Scientists at Erciyes University in central Turkey's Kayseri launched Thursday a human trial of ERUCOV-VAC, an inactive vaccine candidate against the coronavirus.
A volunteer was injected with the first dose and 43 others, who are between the ages of 18 and 55 and have not been infected with the virus, will follow.
The trial comes at a time when Turkey strives to speed up vaccine development on its own while also testing imported vaccines on volunteers.
The university was among the venues for the development of a locally-made vaccine since the outbreak made its foray into Turkey in March.
Scientists at the university's Vaccine Research and Development Center (ERAGEM) joined forces with the private company, Koçak Farma, which undertook serial production work for the vaccine.
After a Health Ministry approval, the Phase I trial began, the university said in a written statement Thursday.
Nazif Durna, the first volunteer to receive the ERUCOV-VAC vaccine, said he wanted to be "a hope for people."
University president Professor Mustafa Çalış said the vaccine candidate wrapped up pre-clinical studies and they planned to complete Phase I trials by early January. Volunteers will have a second dose of the vaccine with an interval of three weeks after the first inoculation.
Turkey's overall tally of COVID-19 patients stands at more than 384,000 while the number of recovered exceeded 330,000. Fatalities since March are now 10,558 while the number of tests given stands at more than 14 million.
Authorities have earlier announced that the country was closer to human trials for three locally-made vaccines out of a total of 13 vaccines under development. Turkish scientists are also working on 10 projects for the development of drugs against the deadly disease.
Human trials of vaccines developed by China, and in U.S.-German partnership are already underway in the country which charted a road map for the vaccination of the masses. If the trials prove successful, the country plans to inoculate 2.5 million people with the CoronaVac, developed by China's Sinovac in the first stage, according to the media.
Health care workers, members of law enforcement and people working in crowded places will be prioritized for the first mass vaccination, which is scheduled for early 2021. Some 5 million doses of vaccines will be obtained from China for two doses for 2.5 million people. CoronaVac was the first foreign vaccine to launch Phase 3 trials in Turkey in September. Thousands of volunteers have received doses since. Earlier in September, a vaccine developed by U.S.-based Pfizer and Germany's BioNTech also launched human trials in Turkey. The trials have gone smoothly so far and it has been found to develop 98% antibodies in volunteer recipients.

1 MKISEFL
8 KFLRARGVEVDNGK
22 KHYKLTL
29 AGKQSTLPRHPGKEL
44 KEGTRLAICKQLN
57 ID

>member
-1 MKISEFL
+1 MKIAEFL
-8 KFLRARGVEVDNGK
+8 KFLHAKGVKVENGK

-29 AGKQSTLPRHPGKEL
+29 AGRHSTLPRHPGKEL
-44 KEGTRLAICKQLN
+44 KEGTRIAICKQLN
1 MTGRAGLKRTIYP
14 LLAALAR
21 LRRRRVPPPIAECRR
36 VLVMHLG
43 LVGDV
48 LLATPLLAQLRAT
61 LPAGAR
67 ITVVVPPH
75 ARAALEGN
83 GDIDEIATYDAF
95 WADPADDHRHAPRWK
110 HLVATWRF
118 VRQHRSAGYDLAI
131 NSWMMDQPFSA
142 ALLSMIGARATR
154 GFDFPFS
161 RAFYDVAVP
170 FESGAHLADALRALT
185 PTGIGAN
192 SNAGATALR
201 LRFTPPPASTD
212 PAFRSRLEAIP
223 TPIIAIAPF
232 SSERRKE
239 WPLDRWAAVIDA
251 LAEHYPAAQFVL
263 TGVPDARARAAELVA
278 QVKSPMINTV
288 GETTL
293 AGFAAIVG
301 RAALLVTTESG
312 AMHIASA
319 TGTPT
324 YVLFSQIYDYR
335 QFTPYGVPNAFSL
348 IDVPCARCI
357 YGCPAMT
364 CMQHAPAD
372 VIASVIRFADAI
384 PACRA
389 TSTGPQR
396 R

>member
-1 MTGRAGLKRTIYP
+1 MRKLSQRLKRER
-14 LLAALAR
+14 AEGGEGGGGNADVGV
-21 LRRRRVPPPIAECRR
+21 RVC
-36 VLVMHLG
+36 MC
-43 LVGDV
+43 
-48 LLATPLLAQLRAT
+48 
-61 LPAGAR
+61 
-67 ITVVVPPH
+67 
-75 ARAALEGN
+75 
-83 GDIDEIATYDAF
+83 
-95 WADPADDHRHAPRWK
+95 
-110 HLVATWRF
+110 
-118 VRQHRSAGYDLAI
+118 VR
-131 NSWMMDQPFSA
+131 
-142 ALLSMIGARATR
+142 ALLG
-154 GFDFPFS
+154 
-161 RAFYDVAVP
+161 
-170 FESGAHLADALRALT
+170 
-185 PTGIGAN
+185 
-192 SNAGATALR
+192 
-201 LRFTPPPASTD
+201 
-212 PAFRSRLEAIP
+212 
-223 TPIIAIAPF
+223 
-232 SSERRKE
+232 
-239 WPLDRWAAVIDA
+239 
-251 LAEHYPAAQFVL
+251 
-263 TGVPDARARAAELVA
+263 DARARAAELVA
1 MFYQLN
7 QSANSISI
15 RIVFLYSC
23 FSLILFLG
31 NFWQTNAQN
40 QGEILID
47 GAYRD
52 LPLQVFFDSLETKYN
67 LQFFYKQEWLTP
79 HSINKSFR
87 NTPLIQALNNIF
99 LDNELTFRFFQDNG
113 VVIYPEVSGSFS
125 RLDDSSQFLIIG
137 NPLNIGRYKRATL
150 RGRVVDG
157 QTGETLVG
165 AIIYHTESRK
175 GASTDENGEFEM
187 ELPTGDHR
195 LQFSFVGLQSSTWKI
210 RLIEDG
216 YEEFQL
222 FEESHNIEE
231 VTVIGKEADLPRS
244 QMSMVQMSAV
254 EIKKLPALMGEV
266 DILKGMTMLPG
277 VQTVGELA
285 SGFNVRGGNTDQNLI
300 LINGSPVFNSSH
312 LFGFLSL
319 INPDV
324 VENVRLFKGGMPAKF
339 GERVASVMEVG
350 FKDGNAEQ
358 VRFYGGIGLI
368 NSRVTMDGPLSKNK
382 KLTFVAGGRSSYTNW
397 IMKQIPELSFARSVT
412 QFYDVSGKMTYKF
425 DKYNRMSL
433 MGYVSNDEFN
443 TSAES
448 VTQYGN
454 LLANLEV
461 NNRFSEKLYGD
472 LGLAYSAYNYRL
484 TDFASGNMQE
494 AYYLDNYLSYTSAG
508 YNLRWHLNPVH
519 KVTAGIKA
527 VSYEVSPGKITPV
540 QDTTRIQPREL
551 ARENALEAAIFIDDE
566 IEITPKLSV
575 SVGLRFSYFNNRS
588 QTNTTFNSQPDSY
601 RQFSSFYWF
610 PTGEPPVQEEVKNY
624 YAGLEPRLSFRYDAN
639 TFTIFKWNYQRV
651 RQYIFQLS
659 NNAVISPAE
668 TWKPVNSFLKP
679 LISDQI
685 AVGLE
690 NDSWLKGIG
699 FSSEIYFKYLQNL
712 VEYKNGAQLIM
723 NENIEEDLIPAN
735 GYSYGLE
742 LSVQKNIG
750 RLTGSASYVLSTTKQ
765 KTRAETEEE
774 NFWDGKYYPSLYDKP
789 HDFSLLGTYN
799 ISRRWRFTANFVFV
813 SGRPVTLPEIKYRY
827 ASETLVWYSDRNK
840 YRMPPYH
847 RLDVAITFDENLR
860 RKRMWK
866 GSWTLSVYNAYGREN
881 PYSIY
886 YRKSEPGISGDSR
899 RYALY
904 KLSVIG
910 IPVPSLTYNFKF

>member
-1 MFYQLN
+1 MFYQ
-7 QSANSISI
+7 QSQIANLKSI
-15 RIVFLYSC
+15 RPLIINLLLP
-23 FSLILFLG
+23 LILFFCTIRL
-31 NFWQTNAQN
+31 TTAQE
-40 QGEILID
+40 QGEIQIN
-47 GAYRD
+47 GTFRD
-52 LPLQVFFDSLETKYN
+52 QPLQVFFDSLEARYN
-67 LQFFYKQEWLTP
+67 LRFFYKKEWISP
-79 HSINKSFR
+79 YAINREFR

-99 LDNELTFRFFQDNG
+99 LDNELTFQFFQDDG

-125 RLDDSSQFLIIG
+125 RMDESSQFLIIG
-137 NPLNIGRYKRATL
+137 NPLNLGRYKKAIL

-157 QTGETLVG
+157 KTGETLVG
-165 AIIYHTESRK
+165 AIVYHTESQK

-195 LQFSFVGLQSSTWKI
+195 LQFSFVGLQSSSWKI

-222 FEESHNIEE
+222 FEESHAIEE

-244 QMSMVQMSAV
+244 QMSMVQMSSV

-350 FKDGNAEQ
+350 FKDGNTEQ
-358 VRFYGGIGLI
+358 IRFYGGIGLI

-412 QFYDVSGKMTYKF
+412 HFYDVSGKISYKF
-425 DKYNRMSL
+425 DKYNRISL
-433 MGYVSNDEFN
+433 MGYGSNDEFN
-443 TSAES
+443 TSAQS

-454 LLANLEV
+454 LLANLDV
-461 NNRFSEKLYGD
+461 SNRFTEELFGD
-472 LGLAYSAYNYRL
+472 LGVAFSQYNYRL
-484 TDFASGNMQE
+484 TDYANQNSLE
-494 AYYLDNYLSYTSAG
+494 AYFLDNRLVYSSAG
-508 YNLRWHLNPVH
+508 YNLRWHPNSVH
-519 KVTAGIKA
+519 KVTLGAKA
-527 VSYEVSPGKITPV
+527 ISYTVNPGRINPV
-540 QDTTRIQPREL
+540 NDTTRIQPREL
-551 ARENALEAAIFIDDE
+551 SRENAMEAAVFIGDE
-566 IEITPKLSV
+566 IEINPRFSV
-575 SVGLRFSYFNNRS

Virus still deadly
Turkey was forced to impose new restrictions and the government stepped up warnings to the public as the number of patients has seen a surge in recent weeks. Earlier this week, the government announced that some businesses were ordered to close early while an all-out lockdown was ruled out. Experts tie the surge in the numbers to people not heeding warnings, especially reckless youth ditching measures like masks and social distancing.
However, Afşin Emre Kayıpmaz warns that the virus did not lose its "deadly impact." Kayıpmaz, a member of the Health Ministry's Coronavirus Scientific Advisory Board, told Demirören News Agency (DHA) Thursday that the virus was still as infectious and lethal as it was when it arrived in Turkey.
Kayıpmaz, who also serves at Ankara City Hospital in the capital, said they still receive patients in critical condition. "The disease is still as bad as it was in March and there is no change in the state of patients we admit daily. They are not better than those we admitted months ago," he said.
Kayıpmaz said though the virus somewhat mutated, these mutations were for it to keep itself alive and infectious. However, he added that the fatality rate in Turkey and the world indirectly decreased somehow. "This is linked to an increasing number of tests and tracking down asymptomatic positive patients, as well as early diagnosis. In Turkey, for instance, we have a strong kit of diagnosis tools, be it blood tests, polymerase chain reaction (PCR) tests and imaging. The earlier we can use them, the earlier we can diagnose new patients. We ensure that asymptomatic people isolated at home and this helps limit infections," he said.
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